Gelato is an Italian creamy iced confection. It’s more like ice cream with less milkfat and more sugar, not like the Marino’s Italian Ices cup, which is like scraped ice. In Israel, Aldo is one of the local gelato stores. Local to Emek Refaim in Jerusalem, that is. In addition to their main selection of gelato flavors that often include Twix bars, Ment [sic] Chocolate Chip, they have a parve sorbet counter that is constantly overrun by sweet-toothed locals and tourists who stop in for a little something sweet. Or a huge something sweet. It’s a little commercialized, but the product is good, it’s quite apparent that it’s made fresh, and they have a decent selection of non-standard flavor combinations. Sometimes, these flavors include alcohol. Heh.
Tonight was the first time that I noticed a particular flavor combination in the case. I may have overlooked it before, or it may have only recently come back in season. At least part of it was seasonal, anyway. Grapefruit comes into season at the beginning of winter here, along with oranges, pomelos, pomelits (smaller white pomelos), and another go-round of lemons. Limes will wait until next year. Anyway, they paired the grapefruit with arack. And the result was a harmonious, balanced flavor combination that was surprisingly good.
Arack, for those who don’t know, is an aniseed-based distilled liquor. It’s the local rotgut. It’s cheap ouzo, if that isn’t too redundant. But, if you like the flavor of anethole (the flavor compound of licorice, anise, star anise and fennel), you chill arack and drink it straight or when it’s milky-white and all you have is 20 shekel in your pocket. Or maybe only 15.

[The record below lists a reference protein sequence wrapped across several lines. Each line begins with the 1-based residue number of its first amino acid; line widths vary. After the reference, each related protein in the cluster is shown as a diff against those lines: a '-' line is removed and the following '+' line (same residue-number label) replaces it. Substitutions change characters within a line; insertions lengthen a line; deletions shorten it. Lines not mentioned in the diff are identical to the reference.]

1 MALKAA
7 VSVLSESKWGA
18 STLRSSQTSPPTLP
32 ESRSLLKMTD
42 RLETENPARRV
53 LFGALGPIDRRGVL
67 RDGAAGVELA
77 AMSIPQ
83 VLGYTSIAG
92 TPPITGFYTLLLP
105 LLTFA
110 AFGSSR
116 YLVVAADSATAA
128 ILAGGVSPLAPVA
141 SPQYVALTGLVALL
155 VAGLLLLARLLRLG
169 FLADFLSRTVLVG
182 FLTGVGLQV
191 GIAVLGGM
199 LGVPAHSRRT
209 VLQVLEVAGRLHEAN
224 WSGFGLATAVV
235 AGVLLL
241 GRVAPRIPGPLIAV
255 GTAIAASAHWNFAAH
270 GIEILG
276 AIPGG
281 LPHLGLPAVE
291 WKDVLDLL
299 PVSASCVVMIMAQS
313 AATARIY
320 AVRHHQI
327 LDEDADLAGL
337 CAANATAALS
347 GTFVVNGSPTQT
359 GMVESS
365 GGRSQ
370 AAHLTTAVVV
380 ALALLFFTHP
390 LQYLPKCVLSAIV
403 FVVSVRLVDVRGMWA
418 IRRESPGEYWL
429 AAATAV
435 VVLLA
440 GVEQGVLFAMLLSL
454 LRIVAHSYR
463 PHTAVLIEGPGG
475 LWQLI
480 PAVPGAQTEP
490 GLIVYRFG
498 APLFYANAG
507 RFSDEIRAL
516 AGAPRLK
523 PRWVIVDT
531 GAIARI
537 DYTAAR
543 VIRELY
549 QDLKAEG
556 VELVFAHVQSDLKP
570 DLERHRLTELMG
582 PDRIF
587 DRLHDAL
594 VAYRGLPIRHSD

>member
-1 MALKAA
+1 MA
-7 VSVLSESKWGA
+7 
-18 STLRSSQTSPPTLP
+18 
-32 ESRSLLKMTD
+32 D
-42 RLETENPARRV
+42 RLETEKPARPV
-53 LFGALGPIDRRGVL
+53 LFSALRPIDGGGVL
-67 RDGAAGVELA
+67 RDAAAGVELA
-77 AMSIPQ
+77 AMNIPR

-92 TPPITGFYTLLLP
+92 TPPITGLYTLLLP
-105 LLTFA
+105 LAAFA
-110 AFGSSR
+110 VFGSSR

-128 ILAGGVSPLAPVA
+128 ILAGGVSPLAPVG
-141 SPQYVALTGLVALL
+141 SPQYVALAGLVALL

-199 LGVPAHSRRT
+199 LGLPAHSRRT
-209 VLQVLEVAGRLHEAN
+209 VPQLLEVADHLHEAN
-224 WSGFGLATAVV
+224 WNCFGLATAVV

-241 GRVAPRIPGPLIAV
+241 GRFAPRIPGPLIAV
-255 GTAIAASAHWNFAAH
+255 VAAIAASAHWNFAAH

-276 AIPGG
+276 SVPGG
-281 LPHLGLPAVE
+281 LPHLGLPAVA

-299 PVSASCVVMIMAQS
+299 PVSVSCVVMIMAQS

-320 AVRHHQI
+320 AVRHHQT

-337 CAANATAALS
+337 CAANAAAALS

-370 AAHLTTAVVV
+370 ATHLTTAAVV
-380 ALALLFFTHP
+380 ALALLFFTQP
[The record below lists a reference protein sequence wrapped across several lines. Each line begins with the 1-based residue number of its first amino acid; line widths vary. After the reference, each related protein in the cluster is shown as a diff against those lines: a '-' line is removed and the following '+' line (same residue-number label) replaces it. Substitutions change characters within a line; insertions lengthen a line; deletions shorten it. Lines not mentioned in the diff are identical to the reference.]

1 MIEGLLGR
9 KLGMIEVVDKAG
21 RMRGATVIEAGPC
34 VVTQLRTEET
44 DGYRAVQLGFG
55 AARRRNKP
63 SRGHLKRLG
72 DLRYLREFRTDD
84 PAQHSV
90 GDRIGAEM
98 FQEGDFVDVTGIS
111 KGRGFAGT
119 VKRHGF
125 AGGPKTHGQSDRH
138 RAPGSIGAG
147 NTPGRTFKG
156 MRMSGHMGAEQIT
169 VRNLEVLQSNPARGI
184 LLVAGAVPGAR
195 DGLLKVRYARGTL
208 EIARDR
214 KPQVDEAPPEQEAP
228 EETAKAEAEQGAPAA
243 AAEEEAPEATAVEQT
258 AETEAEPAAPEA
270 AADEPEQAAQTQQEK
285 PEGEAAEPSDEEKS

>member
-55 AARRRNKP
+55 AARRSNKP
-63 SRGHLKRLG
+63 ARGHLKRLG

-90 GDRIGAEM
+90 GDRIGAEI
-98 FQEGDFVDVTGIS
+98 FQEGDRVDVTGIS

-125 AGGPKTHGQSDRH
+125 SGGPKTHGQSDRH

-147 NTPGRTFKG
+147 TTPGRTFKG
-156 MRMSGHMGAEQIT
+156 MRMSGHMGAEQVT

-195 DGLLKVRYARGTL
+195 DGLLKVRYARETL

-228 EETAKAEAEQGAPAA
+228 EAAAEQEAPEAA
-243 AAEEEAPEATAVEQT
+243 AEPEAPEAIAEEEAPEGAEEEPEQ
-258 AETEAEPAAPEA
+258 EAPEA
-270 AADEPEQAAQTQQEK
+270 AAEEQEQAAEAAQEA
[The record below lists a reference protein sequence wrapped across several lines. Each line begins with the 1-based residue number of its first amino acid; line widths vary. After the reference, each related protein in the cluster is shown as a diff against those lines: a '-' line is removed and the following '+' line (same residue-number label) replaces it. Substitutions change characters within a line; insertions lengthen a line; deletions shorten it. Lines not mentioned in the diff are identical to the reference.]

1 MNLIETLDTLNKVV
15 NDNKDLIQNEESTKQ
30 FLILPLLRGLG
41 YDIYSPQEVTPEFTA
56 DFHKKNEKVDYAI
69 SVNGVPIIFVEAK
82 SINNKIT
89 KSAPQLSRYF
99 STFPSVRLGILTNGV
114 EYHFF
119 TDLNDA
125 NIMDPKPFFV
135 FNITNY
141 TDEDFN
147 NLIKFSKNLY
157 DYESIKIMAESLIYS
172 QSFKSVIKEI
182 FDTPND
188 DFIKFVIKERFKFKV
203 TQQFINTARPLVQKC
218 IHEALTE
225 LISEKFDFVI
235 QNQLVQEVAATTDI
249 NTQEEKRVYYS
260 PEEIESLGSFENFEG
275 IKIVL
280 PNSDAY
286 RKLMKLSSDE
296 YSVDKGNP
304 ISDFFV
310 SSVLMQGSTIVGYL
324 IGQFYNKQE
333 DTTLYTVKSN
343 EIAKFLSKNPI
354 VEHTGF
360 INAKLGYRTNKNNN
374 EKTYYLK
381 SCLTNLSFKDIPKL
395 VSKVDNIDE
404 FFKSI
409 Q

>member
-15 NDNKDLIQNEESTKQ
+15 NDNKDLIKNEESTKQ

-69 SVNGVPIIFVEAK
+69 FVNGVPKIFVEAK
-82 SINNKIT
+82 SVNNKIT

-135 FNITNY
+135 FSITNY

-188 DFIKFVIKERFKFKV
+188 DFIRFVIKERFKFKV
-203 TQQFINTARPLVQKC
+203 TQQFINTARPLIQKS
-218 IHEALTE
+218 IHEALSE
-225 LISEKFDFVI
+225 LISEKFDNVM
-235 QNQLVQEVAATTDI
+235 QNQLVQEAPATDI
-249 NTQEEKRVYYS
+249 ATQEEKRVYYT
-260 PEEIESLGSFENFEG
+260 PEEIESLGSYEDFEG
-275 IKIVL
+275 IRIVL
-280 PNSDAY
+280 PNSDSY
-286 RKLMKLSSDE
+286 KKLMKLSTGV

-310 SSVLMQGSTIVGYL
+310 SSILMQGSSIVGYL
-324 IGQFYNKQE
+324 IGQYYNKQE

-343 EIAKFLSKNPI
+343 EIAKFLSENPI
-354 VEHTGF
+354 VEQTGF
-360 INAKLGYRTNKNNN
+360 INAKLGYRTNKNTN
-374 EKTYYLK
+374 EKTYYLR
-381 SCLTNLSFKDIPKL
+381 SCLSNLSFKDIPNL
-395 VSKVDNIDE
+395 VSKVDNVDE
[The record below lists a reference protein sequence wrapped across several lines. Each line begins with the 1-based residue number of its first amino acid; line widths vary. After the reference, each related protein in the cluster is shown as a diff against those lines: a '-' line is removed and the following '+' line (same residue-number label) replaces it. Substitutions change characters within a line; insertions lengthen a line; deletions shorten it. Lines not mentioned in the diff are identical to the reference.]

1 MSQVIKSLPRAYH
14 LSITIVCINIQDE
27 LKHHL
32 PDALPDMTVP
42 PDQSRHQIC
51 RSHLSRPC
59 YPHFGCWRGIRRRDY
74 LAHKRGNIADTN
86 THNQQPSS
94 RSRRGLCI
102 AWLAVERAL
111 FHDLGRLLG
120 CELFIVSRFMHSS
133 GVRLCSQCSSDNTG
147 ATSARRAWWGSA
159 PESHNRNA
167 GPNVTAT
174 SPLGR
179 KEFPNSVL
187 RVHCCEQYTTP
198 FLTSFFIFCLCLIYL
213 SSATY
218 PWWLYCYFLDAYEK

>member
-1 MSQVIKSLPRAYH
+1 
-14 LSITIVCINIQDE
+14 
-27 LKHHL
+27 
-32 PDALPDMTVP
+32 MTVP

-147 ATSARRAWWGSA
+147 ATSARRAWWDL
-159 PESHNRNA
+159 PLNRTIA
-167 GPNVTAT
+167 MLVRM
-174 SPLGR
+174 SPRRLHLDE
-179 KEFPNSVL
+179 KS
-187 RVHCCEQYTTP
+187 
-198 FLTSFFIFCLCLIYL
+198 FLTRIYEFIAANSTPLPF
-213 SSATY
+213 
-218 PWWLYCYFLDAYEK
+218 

It’s not a nouveau flavor combination by any means. It a blend of common Mediterranean flavors that play off each other quite nicely. The grapefruit and arack sorbet had an vibrant sweet-tart combination with the licorice-anise rolling over it in a mellow linger. They eucalypty bite cut the sweetness of the sugar along with the tart of the grapefruit so that the ice cream wasn’t cloying.
I am going to experiment with this flavor profile especially in an old grapefruit and avocado salad (maybe from Alice Waters) with arugula and let you know.
Later on, while in the coffee aisle of the supermarket, I noticed an Arabic brand of coffee with an indicator on the package “without cardamom [בלי הל].” Of course it’s without cardamom, what fool would put… and then I thought about it for a bit. Cardamom has a sweet profile, and I’ve already considered it for chocolate, and chocolate and coffee have similar taste properties, so maybe a cardamom-laced mole or something like that. Why not?
Stay tuned for recipes that feature these flavor combinations.